This past weekend I had the amazing opportunity to join a room full of like-minded people at a four-day seminar learning about Neuro Linguistic Programming (NLP).
If I had a dollar for every time my mind exploded with “Ah-Ha” moments, I probably would have been able to pay back the course.
However, the biggest realization I had hit me right in the “Fear of Failure” center of my being. It shook me so far down to the core that I had to think about it for a few moments and missed some of the following discussion.For years and years, I have felt plagued by the notion of failing (3 Signs You’re (Probably) a Perfectionist this would be number 4, maybe I should update).
As a result, I often held myself back from the opportunity to make a change or take a risk, regardless of how much passion I had for the potential outcome (is any of this sounding familiar to you?).
At times, however, I would make it past the initial fear and I would set myself a goal for the future, or an intention to the Universe, if that resonates with you.
I would set this goal, maybe do some goal planning exercises around it to get a good picture of what I would do and how I would do it. I would see that plan unfolding and start moving along the path I had charted out.
As things tend to happen in the beginning, momentum would build, excitement would grow, and motivation levels would be through the roof.
This would continue for a little while until inevitably one of three things happens:
- I get derailed/ out of routine
- I lose motivation and give up on the goal all together or
- My plan goes haywire (I hit an obstacle)
The first is all too common.
The rhythm starts moving and then as soon as something happens (you miss the gym for a week,or you go on vacation and can’t cook your meals, or you become too busy to follow your online class regularly for a week and fall behind, etc.).
Once any of these things happens, rebuilding the momentum is beyond difficult.
Motivation can be hard to maintain, especially when the outcome and overall goal seems big enough or far enough out in the future that it’s hard to “taste” success on a regular basis.
So I start doubting myself. I’m never going to reach my goal. Why even bother? And there you have it folks, excuse to end all excuses and stop any goal in it’s tracks.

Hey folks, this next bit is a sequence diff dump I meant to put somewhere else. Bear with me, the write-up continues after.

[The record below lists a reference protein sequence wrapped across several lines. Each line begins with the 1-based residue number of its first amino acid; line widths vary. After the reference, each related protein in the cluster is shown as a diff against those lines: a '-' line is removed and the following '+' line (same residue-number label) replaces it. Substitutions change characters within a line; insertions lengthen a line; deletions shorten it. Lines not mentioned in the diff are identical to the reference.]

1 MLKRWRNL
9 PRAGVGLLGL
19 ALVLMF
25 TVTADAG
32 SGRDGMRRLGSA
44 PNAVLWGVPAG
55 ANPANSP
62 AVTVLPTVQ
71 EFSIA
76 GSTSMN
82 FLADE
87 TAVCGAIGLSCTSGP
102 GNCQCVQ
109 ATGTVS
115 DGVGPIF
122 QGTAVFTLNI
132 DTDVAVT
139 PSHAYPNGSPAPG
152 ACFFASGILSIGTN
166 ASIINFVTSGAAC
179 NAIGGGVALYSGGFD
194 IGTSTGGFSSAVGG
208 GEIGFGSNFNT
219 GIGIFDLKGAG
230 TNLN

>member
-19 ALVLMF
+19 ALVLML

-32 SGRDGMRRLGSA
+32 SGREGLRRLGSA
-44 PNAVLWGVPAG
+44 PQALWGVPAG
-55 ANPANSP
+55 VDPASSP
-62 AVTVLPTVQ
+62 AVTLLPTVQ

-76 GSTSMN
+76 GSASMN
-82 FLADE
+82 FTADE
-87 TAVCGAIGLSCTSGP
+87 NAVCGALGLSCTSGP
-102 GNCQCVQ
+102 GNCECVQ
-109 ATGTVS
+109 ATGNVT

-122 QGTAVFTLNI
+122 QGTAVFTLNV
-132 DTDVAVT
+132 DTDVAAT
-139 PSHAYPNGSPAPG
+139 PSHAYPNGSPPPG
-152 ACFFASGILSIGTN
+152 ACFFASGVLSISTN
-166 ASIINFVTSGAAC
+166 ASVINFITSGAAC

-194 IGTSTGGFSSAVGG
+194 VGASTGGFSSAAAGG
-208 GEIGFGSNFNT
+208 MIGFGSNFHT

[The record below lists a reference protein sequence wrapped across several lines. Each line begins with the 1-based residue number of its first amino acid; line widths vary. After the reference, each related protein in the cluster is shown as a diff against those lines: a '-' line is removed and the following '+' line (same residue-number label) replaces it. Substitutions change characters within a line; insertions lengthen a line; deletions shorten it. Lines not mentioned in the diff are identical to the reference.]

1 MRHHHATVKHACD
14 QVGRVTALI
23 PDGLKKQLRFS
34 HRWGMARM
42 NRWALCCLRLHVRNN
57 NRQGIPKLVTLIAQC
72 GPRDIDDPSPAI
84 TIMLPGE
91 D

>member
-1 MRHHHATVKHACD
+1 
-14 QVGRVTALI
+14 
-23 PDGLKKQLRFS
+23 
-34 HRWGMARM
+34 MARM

Finally, the big Ah Ha I promised you, relates to this last scenario.
I’m cruising along, marking things off my to do list and all of a sudden, SOMETHING stops me in my tracks. Usually this is an unforeseen obstacle that shakes me so hard I can’t do much but stop. The choice is either stay here forever or find an alternative.
The thing is, that SOMETHING that got in the way is usually seen in a negative “how will I ever move past this” kind of way. I may lament about how this “always” happens and use that as an excuse for why my goal is not meant to be achieved.
The re-frame here is what caused my mind to explode.
In order to actually hit the obstacle, I had to be moving FORWARD. This means that to have actually hit something, means I’m closer to my goal in some way shape or form.
So rather than looking at this as a negative, I need to now start CELEBRATING instead. The obstacle is nothing more than a sign that I have progressed toward my intended goal.
*insert mind exploding noise here*
Why it took me so long to actually realize this, I’ll never know. Perhaps I’m in my own little world having never come to this conclusion before, but maybe, this is actually a lesson you needed as well.
There are a few points I’d like to drive home here.
First- obstacles are to be celebrated, not feared or judged negatively
Yes, it is still necessary to overcome the block, this realization does not make it magically go away. It does, however, help change the relationship and our view of the bumps in the road.
Second- Making a plan should be more of a guideline than a road map
The plans we make and the paths we take are never set a sure thing and rarely if ever a straight line from point A to point B. We can never prepare for every possible outcome, the Universe will just send something else our way. Instead, see the beginning and end, have some ideas for the middle, but be flexible and prepared to make changes along the way.
Finally- Life is always an adventure.
If we knew what was coming, we would be bored and life wouldn’t be any fun.